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Past year was season of the trout

This past general trout season was a pretty memorable season for the Truckee River and the rest of the area. It was probably the best early season that I have seen in all the years I have been fishing the Truckee River.

With the low snowpack that we had last year, the run-off was virtually non existent. The water never seemed to get off-color like it does most early seasons when the snowpack is closer to normal.

As a result, the insects seemed more abundant and the fish were also very large and accommodating. Perhaps the lack of sediment in the run-off saved many insects from being killed. Maybe it was because the water temperatures were warmer in general because of the minimal run-off from the snowpack. Whatever the reason, the early-season insect hatches were very prolific.



The size of the fish during the early season was also remarkable. It prompted one local guide to ponder, “Are there any small fish in the Truckee this year?”

What most anglers were amazed about was the quality dry fly fishing that was available during the early season. The various hatches of mayflies were abundant.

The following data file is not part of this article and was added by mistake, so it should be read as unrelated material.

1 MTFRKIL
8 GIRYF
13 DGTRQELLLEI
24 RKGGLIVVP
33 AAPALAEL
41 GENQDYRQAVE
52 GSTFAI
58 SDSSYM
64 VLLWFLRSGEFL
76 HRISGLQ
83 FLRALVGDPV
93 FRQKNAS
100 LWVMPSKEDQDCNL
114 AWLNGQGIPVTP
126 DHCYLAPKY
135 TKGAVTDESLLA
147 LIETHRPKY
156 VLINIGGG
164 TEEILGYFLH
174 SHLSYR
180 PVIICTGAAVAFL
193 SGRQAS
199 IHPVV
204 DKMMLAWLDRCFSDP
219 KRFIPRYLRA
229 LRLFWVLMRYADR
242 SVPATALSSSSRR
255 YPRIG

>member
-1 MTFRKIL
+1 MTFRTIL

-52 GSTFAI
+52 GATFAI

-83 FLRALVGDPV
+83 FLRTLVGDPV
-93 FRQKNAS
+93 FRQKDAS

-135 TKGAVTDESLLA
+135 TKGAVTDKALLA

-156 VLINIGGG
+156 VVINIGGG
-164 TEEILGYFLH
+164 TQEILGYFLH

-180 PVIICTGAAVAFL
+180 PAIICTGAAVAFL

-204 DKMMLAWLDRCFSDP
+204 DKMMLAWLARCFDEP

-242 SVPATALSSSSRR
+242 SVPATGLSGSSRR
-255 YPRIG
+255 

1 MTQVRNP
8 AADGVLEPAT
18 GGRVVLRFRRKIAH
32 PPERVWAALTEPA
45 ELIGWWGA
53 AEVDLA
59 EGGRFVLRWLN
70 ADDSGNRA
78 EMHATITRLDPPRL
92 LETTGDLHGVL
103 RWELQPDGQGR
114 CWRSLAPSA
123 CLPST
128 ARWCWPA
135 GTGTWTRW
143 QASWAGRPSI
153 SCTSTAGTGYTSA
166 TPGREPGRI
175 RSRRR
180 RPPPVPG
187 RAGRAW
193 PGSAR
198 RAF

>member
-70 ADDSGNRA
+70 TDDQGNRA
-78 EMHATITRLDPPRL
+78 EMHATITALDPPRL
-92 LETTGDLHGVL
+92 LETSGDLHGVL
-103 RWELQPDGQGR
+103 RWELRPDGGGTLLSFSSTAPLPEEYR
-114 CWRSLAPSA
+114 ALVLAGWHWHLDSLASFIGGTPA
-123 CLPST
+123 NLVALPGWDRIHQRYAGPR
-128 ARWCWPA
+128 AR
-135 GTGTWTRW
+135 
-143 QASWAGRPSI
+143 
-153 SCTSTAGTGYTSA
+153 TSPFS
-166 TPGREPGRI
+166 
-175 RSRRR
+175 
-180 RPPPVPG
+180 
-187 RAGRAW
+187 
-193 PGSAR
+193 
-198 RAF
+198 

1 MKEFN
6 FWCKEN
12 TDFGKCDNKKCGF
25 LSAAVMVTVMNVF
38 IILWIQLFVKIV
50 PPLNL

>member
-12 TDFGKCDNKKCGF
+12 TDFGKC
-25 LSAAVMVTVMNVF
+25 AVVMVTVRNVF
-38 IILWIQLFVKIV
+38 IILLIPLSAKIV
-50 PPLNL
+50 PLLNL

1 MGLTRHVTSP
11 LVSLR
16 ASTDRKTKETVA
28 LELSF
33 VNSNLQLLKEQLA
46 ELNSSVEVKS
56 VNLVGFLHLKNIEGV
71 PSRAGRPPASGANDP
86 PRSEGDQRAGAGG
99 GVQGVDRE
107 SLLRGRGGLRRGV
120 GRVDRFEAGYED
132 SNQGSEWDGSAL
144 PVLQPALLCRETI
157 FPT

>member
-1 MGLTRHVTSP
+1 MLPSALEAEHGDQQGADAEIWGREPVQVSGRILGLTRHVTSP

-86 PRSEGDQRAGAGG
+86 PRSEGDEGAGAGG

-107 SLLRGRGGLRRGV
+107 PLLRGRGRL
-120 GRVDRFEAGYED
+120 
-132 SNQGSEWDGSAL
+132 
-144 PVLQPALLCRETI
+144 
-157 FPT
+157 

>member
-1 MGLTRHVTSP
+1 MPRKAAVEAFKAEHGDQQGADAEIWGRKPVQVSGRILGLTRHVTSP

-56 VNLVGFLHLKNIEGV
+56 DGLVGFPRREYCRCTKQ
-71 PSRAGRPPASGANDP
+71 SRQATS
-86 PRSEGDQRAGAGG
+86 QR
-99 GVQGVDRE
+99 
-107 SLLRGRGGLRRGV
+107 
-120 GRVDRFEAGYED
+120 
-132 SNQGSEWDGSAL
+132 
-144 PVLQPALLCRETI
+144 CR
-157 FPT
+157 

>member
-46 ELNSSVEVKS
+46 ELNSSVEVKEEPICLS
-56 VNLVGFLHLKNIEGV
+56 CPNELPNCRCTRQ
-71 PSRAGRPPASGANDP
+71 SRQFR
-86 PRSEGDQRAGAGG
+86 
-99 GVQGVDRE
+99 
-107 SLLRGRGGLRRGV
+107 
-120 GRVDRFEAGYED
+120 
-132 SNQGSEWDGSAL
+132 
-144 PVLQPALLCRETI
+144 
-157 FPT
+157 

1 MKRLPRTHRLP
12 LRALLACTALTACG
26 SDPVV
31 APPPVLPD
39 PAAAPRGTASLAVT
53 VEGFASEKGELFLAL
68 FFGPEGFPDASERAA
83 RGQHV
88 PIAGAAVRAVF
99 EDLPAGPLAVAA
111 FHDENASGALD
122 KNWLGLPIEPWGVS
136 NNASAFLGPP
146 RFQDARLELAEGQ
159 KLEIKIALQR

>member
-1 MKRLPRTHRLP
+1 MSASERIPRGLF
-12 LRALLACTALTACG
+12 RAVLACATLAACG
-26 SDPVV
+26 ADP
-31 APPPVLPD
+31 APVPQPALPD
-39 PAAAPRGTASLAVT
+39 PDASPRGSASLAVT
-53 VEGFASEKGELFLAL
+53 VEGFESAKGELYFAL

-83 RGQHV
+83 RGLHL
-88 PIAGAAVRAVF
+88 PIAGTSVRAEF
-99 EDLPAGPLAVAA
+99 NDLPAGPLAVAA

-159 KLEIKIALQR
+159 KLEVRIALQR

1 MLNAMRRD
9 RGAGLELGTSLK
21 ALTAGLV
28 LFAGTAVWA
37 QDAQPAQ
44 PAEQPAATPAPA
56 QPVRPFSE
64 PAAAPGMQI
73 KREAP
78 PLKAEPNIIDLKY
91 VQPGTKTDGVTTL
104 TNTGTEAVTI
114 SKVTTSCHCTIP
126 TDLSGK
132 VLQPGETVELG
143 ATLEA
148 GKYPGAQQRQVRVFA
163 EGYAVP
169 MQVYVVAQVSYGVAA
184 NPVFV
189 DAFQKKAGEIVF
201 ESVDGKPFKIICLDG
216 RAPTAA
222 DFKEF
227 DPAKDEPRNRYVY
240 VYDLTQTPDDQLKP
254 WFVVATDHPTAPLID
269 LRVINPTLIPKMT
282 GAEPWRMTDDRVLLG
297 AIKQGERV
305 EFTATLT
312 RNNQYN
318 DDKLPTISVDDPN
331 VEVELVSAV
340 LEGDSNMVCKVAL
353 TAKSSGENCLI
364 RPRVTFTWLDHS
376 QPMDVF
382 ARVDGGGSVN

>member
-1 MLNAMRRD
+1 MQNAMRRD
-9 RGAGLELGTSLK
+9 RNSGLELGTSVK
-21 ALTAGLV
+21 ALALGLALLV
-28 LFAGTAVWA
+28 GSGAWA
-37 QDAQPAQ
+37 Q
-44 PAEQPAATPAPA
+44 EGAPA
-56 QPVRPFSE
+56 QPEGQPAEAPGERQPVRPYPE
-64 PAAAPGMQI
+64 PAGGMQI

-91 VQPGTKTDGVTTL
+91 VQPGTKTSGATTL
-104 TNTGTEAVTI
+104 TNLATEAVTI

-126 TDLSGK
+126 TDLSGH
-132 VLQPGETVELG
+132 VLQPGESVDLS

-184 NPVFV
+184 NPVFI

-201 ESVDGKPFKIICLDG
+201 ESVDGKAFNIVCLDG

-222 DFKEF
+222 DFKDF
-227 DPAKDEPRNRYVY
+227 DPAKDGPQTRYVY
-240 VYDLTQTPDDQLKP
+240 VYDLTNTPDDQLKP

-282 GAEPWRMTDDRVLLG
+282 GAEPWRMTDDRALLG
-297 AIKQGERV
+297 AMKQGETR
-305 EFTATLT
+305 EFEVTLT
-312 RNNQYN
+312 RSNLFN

In the area where I frequently fish, I had never seen so many Pale Morning Duns hatch. In fact, I could not even recall seeing this particular mayfly in this section of the river.

The best part was that once the water warmed sufficiently, the large fish were eager to feed on the surface. This made for some great days fishing dry flies.

The Green Drake hatch was not real consistent for me, and really has not been over the years. I heard that other anglers had some pretty banner days on the Green Drake in other parts of the river. It always amazes me that certain parts of the river will produce better than others. As an angler, you need to be aware of this fact to increase your chances of success.

The Little Yellow Stone hatch was very good and large fish seemed to rise readily to their imitations. This has probably been our best hatch to catch large fish the past several years.

When the Carpenter Ants began to fly, a dry ant imitation was outstanding for a period of a couple weeks. Large fish cannot seem to resist one of these morsels. I had one fish that I watched moved three feet from his ambush site to gobble in my ant imitation.

Smaller fish began to show as we got into July, but fishing was pretty good throughout the rest of the season due to the good stream flows. Because of the necessity of water needing to be released from Lake Tahoe, the flows were good because of the low snowpack and the state of the outlying reservoirs.

Anglers should be watching the snowpack this winter and hope that we have a normal or above normal winter to replenish the water in our storage reservoirs. Another dry winter could mean some very poor conditions for all of our waters next year.


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